Impediments to Interagency Cooperation on Space and Earth Science Missions
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Impediments to Interagency Cooperation on Space and Earth Science Missions

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Impediments to Interagency Cooperation on Space and Earth Science Missions Impediments to Interagency Cooperation on Space and Earth Science Missions Presentation Transcript

  • Assessment of Impediments to Interagency Collaboration on Space and Earth Science Missions Committee on Assessment of Impediments to Interagency Cooperation on Space and Earth Science Missions Space Studies Board National Research Council Daniel N. Baker, University of Colorado, Committee Co-Chair D. James Baker, The William J. Clinton Foundation, Committee Co-Chair Arthur Charo, NRC Space Studies Board, Study Director December 8, 2010
  • Committee on Assessment of Impediments to Interagency Cooperation in Earth and Space Science Missions
    • D. JAMES BAKER, The William J. Clinton Foundation, Co-Chair
    • DANIEL N. BAKER, University of Colorado, Boulder, Co-Chair
    • DAVID A. BEARDEN, The Aerospace Corporation
    • CHARLES L. BENNETT, Johns Hopkins University
    • STACEY W. BOLAND, Jet Propulsion Laboratory, California Institute of Technology
    • ANTONIO J. BUSALACCHI, JR., University of Maryland, College Park
    • CARLOS E. DEL CASTILLO, Johns Hopkins University
    • ANTONIO L. ELIAS, Orbital Sciences Corporation
    • MARGARET FINARELLI, George Mason University
    • TODD R. LaPORTE, University of California, Berkeley
    • MARGARET S. LEINEN, Climate Response Fund
    • SCOTT N. PACE, George Washington University
    • MARK R. SCHOEBERL, 1 NASA Goddard Space Flight Center
    • GRAEME L. STEPHENS, Colorado State University
    • ANNALISA L. WEIGEL, Massachusetts Institute of Technology
    • MICHAEL S. WITHERELL, University of California, Santa Barbara
    • A. THOMAS YOUNG, Lockheed Martin Corporation (retired)
    • 1 Resigned from the committee on August 28, 2009
  • Assessment of Impediments to Interagency Cooperation in Earth and Space Science Missions Study Charge
    • The Space Studies Board will establish an ad hoc study committee to prepare a report that will:
    • Assess impediments , including cost growth, to the successful conduct of interagency cooperation on Earth science and space science missions;
    • Identify lessons learned and best practices from past interagency Earth science and space science missions; and
    • Recommend steps to help facilitate successful interagency collaborations on Earth science and space science missions.
    View slide
  • Impediments to Interagency Collaboration in Earth and Space Science Missions
    • Study approach:
      • Case studies, agency briefings, and existing reports, and committee members’ personal knowledge and direct experience
    • Bottom line:
      • Candidates for multiagency collaboration are often intrinsically complex and, therefore costly, and a multiagency approach in developing these missions typically results in additional complexity and cost.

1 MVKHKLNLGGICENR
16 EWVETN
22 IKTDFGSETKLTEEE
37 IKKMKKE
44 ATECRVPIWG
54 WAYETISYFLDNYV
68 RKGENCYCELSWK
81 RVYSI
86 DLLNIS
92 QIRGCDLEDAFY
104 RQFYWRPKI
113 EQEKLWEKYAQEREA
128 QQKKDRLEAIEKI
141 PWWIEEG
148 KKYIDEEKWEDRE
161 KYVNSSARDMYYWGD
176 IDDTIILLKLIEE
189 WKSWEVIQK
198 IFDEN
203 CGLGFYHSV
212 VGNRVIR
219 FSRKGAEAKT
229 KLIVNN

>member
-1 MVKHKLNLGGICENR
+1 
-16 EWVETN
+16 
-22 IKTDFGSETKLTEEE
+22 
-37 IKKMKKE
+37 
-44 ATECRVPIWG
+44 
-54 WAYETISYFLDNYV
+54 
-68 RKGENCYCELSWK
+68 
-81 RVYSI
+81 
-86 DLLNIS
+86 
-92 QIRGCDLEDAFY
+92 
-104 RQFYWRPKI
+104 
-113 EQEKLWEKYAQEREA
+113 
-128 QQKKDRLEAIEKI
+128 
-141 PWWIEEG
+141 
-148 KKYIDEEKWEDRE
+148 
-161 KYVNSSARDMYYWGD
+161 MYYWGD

• Advocates of collaboration have often underestimated the difficulties and associated costs and risks of dividing responsibility and accountability between two or more partners while also neglecting the possibility of increased risk in meeting performance objectives
    View slide
  • Types of Collaboration Examined via Case Studies
    • Cooperation
      • NPOESS
      • OSTM/Jason-3
      • Fermi/GLAST
      • JDEM/Omega
    • Coordination
      • Landsat-7
      • LCDM
      • C/NOFS
    • Procurement of services
      • GOES-R
    • Use of resources
      • ACE
  • Case Study: Use of Resources
    • Advanced Composition Explorer (ACE)
    • Merging of NASA research interests with NOAA & USAF operational needs for real-time data on the upstream solar wind for warning & forecast of severe space weather events
    • NASA spacecraft & instruments, NOAA $ to enable real-time data link to DOD ground stations
    • Managed by NASA
    • Development completed under budget
    • Initiated in 1991, launched in 1997, still operating
    • The government has not been able to initiate a follow-on mission that transfers this NASA research capability into operational status under NOAA or DOD management.
  • Case Study: Procurement of Services
    • GOES-R
    • NOAA sought procurement of next-generation GOES spacecraft. NASA sought possible transition of GIFTS instrument to advanced sensor for GOES-R.
    • NOAA provides direct oversight for the GOES-R Program, Flight and Ground Segment. NASA responsible for procurement, management, and execution of the Flight Project in accordance with overall NOAA guidance.
    • Initiated in 2004; launch planned for 2015
    • Significant cost overrun has required reduction from planned 4 satellites with 5 sensors to 2 satellites with 4 sensors.
  • Case Study: Coordination
    • Ocean Surface Topography Mission (OSTM)/Jason-2
    • Continuing partnership to measure sea-surface height
    • French CNES provided spacecraft bus, 2 instruments, and early on-orbit checkout. NASA provided 3 instruments and launch. NOAA and EUMETSAT provided ground command and control operations.
    • Initiated in 2002 and launched in 2008 on time and within budget.
  • Case Study: Cooperation
    • National Polar Orbiting Environmental Satellite System (NPOESS)
    • Established to eliminate financial redundancy while continuing to satisfy U.S. operational requirement for polar-orbiting environmental satellite systems.